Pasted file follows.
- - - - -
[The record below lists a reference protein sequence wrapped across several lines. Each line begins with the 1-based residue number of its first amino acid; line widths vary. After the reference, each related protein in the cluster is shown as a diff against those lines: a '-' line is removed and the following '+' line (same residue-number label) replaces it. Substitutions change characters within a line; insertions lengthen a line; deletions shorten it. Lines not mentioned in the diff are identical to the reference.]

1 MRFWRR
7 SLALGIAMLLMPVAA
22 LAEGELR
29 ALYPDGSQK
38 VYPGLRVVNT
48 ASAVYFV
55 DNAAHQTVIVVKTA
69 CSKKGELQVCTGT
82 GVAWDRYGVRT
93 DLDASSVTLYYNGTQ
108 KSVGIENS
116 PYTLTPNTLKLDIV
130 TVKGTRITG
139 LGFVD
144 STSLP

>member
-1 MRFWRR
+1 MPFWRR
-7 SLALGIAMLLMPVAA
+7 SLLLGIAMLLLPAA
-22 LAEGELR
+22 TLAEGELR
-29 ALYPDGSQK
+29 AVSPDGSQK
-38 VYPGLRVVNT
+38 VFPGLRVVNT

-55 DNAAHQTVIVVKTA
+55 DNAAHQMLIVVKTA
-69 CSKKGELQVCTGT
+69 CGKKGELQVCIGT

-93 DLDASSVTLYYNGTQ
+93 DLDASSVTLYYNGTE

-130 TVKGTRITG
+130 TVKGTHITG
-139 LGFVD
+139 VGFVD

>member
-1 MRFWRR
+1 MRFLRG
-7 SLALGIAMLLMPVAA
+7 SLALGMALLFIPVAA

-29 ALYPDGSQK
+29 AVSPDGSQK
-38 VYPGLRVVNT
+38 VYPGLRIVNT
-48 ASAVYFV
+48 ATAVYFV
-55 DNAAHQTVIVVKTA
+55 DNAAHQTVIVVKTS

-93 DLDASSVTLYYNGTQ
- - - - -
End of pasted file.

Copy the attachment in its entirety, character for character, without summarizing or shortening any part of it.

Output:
[The record below lists a reference protein sequence wrapped across several lines. Each line begins with the 1-based residue number of its first amino acid; line widths vary. After the reference, each related protein in the cluster is shown as a diff against those lines: a '-' line is removed and the following '+' line (same residue-number label) replaces it. Substitutions change characters within a line; insertions lengthen a line; deletions shorten it. Lines not mentioned in the diff are identical to the reference.]

1 MRFWRR
7 SLALGIAMLLMPVAA
22 LAEGELR
29 ALYPDGSQK
38 VYPGLRVVNT
48 ASAVYFV
55 DNAAHQTVIVVKTA
69 CSKKGELQVCTGT
82 GVAWDRYGVRT
93 DLDASSVTLYYNGTQ
108 KSVGIENS
116 PYTLTPNTLKLDIV
130 TVKGTRITG
139 LGFVD
144 STSLP

>member
-1 MRFWRR
+1 MPFWRR
-7 SLALGIAMLLMPVAA
+7 SLLLGIAMLLLPAA
-22 LAEGELR
+22 TLAEGELR
-29 ALYPDGSQK
+29 AVSPDGSQK
-38 VYPGLRVVNT
+38 VFPGLRVVNT

-55 DNAAHQTVIVVKTA
+55 DNAAHQMLIVVKTA
-69 CSKKGELQVCTGT
+69 CGKKGELQVCIGT

-93 DLDASSVTLYYNGTQ
+93 DLDASSVTLYYNGTE

-130 TVKGTRITG
+130 TVKGTHITG
-139 LGFVD
+139 VGFVD

>member
-1 MRFWRR
+1 MRFLRG
-7 SLALGIAMLLMPVAA
+7 SLALGMALLFIPVAA

-29 ALYPDGSQK
+29 AVSPDGSQK
-38 VYPGLRVVNT
+38 VYPGLRIVNT
-48 ASAVYFV
+48 ATAVYFV
-55 DNAAHQTVIVVKTA
+55 DNAAHQTVIVVKTS

-93 DLDASSVTLYYNGTQ